On Dec. 22, Tenet Health and its United Surgical Partners International (USPI) subsidiary completed the acquisition of SurgCenter Development for approximately $1.1 billion. As part of the definitive agreement announced in November, Tenet and USPI acquired SurgCenter’s ownership interests in 86 ambulatory surgery centers (ASCs). They have also offered to pay up to $250 million to acquire a portion of equity interests in the ASCs from physician owners. USPI now has more than 430 surgical facilities in 35 states.
A day later, LifePoint Health announced that it had completed its acquisition of Kindred Healthcare, giving LifePoint a health care delivery network across 29 states. Financial details of the transaction were not disclosed. In conjunction with the acquisition, LifePoint launched ScionHealth, a Louisville, Ky.-based health system that combines 18 community hospitals and associated health systems from LifePoint and 61 long-term acute care hospitals from Kindred. Collectively, the hospital campuses span 25 states. LifePoint and ScionHealth will operate as independent companies, with separate executive teams and boards.
Just before the year ended, HCA Healthcare finalized its purchase of MD Now Urgent Care, the largest chain of urgent care centers in Florida. The deal adds 59 urgent care centers to HCA’s portfolio; the Nashville, Tenn.-based company now operates more than 170 urgent care clinics in 19 markets. Financial terms of the transaction were not provided. According to a press release, HCA Florida Healthcare has more than 400 affiliated sites of care in the state, including 47 hospitals.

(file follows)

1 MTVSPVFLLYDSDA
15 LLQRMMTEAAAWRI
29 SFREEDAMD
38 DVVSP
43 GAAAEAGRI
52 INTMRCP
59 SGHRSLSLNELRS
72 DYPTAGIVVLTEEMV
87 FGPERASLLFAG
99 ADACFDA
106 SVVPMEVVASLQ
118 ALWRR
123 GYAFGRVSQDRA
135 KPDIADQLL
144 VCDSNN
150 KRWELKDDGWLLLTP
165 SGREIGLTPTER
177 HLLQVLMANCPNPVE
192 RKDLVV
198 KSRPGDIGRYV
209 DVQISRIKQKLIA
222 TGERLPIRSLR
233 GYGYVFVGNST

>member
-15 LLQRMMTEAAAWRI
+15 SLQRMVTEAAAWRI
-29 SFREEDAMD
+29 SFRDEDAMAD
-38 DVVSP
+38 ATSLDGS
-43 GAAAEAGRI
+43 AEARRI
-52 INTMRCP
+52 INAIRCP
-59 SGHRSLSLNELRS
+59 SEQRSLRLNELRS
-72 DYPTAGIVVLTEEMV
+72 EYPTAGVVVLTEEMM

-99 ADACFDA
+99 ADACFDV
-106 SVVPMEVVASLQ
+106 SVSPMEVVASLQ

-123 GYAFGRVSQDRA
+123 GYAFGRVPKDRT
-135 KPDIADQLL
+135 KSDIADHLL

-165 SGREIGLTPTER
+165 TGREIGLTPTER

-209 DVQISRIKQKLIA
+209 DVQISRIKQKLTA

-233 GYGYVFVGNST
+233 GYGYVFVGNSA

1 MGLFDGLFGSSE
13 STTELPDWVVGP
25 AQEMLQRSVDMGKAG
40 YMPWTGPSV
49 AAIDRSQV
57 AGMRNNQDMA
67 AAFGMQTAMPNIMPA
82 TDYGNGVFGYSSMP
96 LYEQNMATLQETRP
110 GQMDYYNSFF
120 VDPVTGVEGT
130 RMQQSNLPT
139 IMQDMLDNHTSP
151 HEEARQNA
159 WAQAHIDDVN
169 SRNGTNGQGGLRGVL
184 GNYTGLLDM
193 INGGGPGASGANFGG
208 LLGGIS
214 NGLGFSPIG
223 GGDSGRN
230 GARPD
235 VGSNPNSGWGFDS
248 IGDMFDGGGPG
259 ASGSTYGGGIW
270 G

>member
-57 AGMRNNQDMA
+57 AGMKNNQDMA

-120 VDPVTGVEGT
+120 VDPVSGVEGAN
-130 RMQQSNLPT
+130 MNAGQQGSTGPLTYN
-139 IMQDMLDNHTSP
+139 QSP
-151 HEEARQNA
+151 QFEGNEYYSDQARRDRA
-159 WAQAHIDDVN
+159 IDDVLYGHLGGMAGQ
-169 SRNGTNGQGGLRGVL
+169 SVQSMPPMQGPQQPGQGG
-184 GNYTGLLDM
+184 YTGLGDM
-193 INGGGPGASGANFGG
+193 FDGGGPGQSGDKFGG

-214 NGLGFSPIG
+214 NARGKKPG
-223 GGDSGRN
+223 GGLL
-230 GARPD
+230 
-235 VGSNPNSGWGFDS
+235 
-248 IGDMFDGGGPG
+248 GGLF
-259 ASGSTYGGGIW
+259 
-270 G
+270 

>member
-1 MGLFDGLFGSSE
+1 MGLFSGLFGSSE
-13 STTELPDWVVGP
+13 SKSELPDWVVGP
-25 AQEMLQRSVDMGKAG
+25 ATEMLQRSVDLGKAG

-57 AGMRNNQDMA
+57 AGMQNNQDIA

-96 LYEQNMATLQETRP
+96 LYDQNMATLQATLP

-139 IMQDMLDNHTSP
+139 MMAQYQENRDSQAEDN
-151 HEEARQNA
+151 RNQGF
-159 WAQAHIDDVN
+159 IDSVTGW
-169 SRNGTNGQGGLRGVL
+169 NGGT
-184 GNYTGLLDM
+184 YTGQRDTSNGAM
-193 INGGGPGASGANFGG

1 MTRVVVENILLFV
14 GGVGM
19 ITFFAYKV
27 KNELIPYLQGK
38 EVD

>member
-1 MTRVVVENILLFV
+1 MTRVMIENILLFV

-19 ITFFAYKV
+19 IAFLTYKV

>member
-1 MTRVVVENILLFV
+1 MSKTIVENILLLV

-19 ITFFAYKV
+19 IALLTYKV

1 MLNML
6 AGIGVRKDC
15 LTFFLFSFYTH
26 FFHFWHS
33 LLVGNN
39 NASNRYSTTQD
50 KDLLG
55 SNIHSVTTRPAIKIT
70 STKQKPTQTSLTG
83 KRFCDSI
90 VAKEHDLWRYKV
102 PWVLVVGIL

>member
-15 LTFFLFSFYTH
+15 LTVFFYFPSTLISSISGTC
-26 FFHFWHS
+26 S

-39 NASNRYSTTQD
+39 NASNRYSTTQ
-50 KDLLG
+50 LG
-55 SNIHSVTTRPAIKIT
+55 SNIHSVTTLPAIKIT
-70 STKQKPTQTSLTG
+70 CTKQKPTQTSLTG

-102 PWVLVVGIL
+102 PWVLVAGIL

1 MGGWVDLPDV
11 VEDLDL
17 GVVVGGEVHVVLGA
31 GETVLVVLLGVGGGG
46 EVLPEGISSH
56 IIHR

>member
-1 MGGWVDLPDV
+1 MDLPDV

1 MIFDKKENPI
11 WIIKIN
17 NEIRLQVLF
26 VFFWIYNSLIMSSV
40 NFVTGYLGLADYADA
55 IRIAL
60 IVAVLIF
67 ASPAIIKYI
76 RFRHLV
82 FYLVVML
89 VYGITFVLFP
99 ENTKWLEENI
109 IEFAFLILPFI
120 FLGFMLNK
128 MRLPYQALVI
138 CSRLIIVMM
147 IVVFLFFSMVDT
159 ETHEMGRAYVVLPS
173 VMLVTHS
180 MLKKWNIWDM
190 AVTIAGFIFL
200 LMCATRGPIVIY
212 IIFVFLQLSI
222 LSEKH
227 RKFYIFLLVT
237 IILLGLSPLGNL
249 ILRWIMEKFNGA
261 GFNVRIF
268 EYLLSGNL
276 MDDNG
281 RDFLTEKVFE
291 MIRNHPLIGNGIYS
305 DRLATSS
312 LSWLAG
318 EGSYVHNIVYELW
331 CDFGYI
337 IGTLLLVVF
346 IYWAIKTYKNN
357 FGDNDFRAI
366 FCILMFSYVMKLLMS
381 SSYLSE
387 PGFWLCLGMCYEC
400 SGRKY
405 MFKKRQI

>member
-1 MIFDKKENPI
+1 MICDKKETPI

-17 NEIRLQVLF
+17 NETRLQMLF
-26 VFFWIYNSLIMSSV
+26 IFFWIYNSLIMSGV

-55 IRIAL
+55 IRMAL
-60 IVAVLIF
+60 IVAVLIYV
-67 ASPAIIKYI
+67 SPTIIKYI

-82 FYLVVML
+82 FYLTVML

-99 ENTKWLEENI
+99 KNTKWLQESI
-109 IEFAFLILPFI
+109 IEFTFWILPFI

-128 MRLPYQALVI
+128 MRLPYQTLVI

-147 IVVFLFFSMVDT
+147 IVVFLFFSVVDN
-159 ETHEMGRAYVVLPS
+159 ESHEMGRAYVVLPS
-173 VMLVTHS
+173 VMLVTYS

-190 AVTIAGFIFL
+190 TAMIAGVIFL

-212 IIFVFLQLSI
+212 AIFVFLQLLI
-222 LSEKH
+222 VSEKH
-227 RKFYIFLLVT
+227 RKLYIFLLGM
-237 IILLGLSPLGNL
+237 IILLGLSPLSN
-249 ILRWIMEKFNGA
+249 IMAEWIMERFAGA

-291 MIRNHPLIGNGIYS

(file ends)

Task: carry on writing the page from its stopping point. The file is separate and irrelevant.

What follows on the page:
And right after the start of the new year, NorthShore University HealthSystem and Edward-Elmhurst Health finalized the merger they first announced back in September. The transaction created Illinois’ third-largest health system, with nine hospitals, 6,000 physicians, and more than 300 ambulatory locations. Until a new name is chosen, the combined entity will be known as NorthShore – Edward-Elmhurst Health. J.P. Gallagher, president and CEO of NorthShore, will lead the new organization. As part of the deal, NorthShore and Edward-Elmhurst created two community investment funds, and each has committed $100 million to their respective communities.
Pfizer announced in mid-December that it had signed a definitive agreement to acquire Arena Pharmaceuticals for approximately $6.7 billion in cash. Through the deal, Pfizer will gain Arena’s lead candidate, etrasimod, an oral sphingosine 1-phosphate modulator that is being developed for various immuno-inflammatory diseases, including gastrointestinal and dermatological diseases. Arena’s pipeline also includes two Phase II cardiovascular candidates. The acquisition is subject to regulatory approval and other customary closing conditions, including approval by Arena’s shareholders. The boards of both companies have unanimously approved the transaction.